California is flickering like a Christmas tree with a cat chewing on the light cord, and the stench of frying tabby is too much to bear.

Lots of people are involved in the energy crisis and, as the rats scramble for cover, they’re biting each other and trying desperately to blame anyone else. When a fuck up is this big and confusing, it seems beyond belief that one person could be responsible for it all.

Yet, I have found that one man: Steve Peace.

How could one lonesome Democratic state senator from San Diego be the source of the land’s woe? He wrote legislation in 1996 deregulating the electric biz and spent two years bragging. Up until July, Steve-o was churning out about two press releases a month – each progressively more frantic as San Diego’s sweltering citizens were gouged by high prices. His last output blamed colleagues for amending his legislation and spat out the blatant lie that utilities didn’t want deregulation (in fact, they helped to draft the bill). He also said that, under no circumstances, should California return its utilities to public control. There haven’t been any more public statements since July.

Basically, Peace is a weasel caught in a trap, trying frantically to gnaw off his own leg before his outraged constituents catch up with him and pound him into the dirt with huckleberry staves – poor fucker.

In civilian life, Peace is the head bean counter for a movie company that has produced such epics as “Attack of the Killer Tomatoes.” As a state senator, he’s known as a policy wonk. “Wonk” is an ugly term for a beautiful thing: people who immerse themselves in an issue before writing legislation. Wonks are in short supply. People vote for the guys and gals who promise to reduce crime, cut taxes, save puppies and ban cigarette billboards. To an electorate that doesn’t want to think about arcane things like power grids and kilowatts, “wonk” sounds like a term for aborted masturbation.

So there’s Peace up in Sacramento, being a wonk. Let’s assume he had the best of all possible motives. He looks into the power crisis and, lo, none of the puppy-saving legislators he works with have any interest in the minutia of electricity – it’s enough that their tie racks work.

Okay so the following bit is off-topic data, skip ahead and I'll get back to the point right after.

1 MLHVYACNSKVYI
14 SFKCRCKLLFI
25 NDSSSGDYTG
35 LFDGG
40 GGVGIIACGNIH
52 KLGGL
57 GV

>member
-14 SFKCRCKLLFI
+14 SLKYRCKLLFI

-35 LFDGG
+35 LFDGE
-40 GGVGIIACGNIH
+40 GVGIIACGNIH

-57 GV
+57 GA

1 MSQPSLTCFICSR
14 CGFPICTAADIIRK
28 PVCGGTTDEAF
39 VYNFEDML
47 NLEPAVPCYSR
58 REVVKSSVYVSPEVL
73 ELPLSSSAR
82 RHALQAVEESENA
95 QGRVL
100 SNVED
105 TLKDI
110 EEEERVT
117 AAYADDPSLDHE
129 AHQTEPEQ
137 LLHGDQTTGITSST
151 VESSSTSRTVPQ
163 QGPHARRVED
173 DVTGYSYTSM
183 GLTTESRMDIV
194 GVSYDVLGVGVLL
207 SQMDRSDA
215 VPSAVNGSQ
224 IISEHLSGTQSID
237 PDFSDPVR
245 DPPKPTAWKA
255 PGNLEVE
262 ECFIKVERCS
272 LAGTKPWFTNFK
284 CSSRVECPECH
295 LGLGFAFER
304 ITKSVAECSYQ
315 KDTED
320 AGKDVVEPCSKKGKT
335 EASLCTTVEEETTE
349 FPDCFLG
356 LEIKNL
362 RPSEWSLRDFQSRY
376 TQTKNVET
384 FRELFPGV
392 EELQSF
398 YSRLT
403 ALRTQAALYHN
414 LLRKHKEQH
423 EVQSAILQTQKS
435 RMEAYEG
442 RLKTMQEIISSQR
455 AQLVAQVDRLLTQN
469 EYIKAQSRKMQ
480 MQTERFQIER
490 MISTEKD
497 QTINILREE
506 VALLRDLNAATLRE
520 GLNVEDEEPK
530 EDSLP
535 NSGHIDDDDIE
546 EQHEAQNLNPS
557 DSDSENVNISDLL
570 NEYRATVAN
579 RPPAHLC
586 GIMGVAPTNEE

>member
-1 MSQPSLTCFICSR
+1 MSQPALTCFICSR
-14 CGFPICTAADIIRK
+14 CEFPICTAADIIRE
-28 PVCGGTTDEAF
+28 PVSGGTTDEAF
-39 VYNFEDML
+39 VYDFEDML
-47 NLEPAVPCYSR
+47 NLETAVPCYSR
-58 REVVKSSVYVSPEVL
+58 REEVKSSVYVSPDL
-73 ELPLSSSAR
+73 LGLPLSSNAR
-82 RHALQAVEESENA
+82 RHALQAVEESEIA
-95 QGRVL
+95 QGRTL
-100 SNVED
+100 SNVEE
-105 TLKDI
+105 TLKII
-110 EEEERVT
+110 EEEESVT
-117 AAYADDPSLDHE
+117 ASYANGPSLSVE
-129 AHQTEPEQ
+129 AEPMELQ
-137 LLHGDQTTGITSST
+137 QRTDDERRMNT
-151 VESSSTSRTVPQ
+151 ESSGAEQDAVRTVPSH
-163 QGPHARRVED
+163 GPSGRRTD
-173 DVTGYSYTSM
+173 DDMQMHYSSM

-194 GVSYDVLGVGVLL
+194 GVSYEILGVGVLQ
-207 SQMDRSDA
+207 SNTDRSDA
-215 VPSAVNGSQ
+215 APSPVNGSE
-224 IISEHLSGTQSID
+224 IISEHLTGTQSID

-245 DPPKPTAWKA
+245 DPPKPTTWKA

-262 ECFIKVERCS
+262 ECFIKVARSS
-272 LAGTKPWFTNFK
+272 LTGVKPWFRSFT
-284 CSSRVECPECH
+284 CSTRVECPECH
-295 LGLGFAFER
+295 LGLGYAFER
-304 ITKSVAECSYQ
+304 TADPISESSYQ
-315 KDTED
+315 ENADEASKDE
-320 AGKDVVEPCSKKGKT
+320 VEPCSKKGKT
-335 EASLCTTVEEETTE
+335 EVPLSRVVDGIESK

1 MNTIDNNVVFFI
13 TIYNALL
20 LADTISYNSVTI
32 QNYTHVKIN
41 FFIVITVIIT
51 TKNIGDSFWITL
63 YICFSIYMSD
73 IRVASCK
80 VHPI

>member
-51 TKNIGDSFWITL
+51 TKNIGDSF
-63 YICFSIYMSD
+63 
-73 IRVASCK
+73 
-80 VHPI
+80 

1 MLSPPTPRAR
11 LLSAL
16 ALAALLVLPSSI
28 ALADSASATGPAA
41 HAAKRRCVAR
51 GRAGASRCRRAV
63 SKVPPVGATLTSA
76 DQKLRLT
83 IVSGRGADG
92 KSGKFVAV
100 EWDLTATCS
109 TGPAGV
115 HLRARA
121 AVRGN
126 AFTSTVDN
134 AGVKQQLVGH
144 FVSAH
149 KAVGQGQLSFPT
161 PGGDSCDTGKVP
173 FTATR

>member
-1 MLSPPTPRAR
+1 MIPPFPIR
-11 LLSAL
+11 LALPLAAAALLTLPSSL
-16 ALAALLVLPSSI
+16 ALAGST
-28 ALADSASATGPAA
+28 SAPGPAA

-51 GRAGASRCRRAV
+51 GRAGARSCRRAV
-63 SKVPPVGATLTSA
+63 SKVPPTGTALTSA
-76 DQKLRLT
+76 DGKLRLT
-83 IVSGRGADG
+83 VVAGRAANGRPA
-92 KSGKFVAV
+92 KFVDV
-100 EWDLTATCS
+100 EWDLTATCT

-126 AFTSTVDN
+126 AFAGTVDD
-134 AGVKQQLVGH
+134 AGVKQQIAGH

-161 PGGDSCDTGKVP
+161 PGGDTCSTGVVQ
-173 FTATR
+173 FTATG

So who will talk to a curious guy like Steve? Pacific Gas and Electric and Southern California Edison, of course. They were knowledgeable, interested and friendly contributors to campaign coffers. They liked their natural monopolies, but would have been happier if there weren’t laws against gouging. So, not so out of nowhere, Steve gets the idea that deregulation is the way to go, provided it includes a safety net for his new friends. Heck, how was Steve to know the utilities were basing their power-usage predications on the assumption that California would stay in a recession for the next 19 years?

Steve’s fellow legislators were thrilled to see someone else writing such long, boring legislation that probably had to get done somehow. The voters sure as hell didn’t care. Their televisions worked and when Claymation advertisements came on the tube late at night to preach the wonders of deregulation in, I shit you not, a Rastafarian accent, none of them paid attention. The economy was taking off, and our computers and coffee pots were running all night long.

Nowadays, however, it would be safer for Grandma to play Russian roulette than go in for a dialysis treatment in the middle of a Stage 3 power alert. Electric bills are high and promise to go higher in order to bail out the power companies that asked for this in the first place.

Gov. Gray Davis is panicking as he watches his presidential dream brown out in a giant political shitstorm. The governor, and everyone else in power, is trying desperately to come up with some solution, or illusion, that will make the hurting stop.

We can be pretty sure about some things. For starters, the utilities will be bailed out and go largely unpunished. All kinds of new power plants will be built quickly and poorly, but before that happens out-of-state corporations like Enron and Dynergy Inc. will get much, much richer. Lastly, we’ll all pay higher bills for a while.

Try and remember this for a few elections.
Brendan Buhler is a Daily Nexus columnist and assistant campus editor. He wakes up in the middle of the night, sweating, worried the power has gone off and his cocktail glasses are no longer chilled.